The Earth

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All these reckonings of the history of underground heat, the details of which I am sure you do not wish me to put before you at present, are founded on the very sure assumption that the material of our present solid earth all round its surface was at one time a white-hot liquid. ~ Lord Kelvin (1824-1907)

Geothermal energy is heat energy from magma (molten rock) deep within the earth, brought to the surface naturally by geysers and springs, by drilling into hot reservoirs or magma, or by exploiting the thermal mass of soil and ground water to drive a heat pump. Geothermal energy has been used since ancient times when the Romans, Greeks, and Japanese - among others - used naturally heated mineral water for bathing, cooking, heating, and medical applications. Today, hot springs and spas (a) are still some of the most attractive spots for recreation and therapeutic bathing. In addition, geothermal energy is used for power generation, space heating, and in greenhouses, swimming pools, and steam processing for industrial applications. Geothermal energy can be considered renewable as long as the rate of heat extraction from a reservoir does not exceed the rate it is recharged by the earth’s heat, which, depending on its temperature, may take tens to hundreds of years.

Although only 10% of the earth’s surface are at temperatures hot enough to be used as a practical energy source, the earth’s geothermal resources are large enough to provide many times the energy needs of the entire population (2). There are areas where a substantial amount of geothermal energy diffuses through the crust and reaches the surface of the earth. Low- to moderate-temperature geothermal reservoirs are present on most continents; the largest resources in the world are believed to be in Iceland. High-temperature geothermal resources are predominately found in volcanic ranges and island chains. Other especially attractive regions for geothermal energy are in Central America, Indonesia, East Africa, and the Philippines.

Worldwide, geothermal energy provides about 8,000 megawatts of electricity and another 8,000 megawatts of direct-use thermal energy. The largest geothermal electricity generation plant in the world is located in the Geyser area in Northern California, generating about 1,000 MW – about 1/3 of the total US geothermal output and enough electricity to supply a city of over a million homes (Figure 1). (1)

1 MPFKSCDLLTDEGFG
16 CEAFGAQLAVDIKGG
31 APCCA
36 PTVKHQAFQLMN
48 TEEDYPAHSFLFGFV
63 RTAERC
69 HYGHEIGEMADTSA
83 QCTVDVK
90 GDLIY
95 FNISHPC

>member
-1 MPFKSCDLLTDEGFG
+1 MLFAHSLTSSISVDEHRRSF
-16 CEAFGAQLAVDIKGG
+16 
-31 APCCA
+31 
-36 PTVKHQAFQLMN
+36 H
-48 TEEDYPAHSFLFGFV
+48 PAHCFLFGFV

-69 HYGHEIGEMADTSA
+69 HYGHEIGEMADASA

Figure 1 Dry steam plants at the Geysers Source: National Renewable Laboratory.
Figure 1 Dry steam plants at the Geysers Source: National Renewable Laboratory.
Figure 2 Earth’s internal structure.
Figure 2 Earth’s internal structure.

In the past few decades, researchers have found new ways to trap natural thermal gradients in dry rocks. When this technology matures, geothermal energy promises to become an important source of renewable energy available virtually anywhere on the planet.

The earth is the third planet from the sun and has an average radius of 6,400 kilometers. Its internal structure includes an inner core, an outer core, lower and upper mantles, and a crust (Figure 2). The inner core – the center of the earth – is a sphere that is 2,400 kilometers in diameter. Because of the extreme pressures in the center, the earth’s inner core remains solid and becomes molten only in the outer core, allowing rocks to “flow” and form the convection cells within the mantles. Near the top of the mantle, rock cools sufficiently by conduction, causing it to solidify and form the earth’s crust. Heat transfer causes warming of the rocks and fluid, providing what we call the geothermal energy.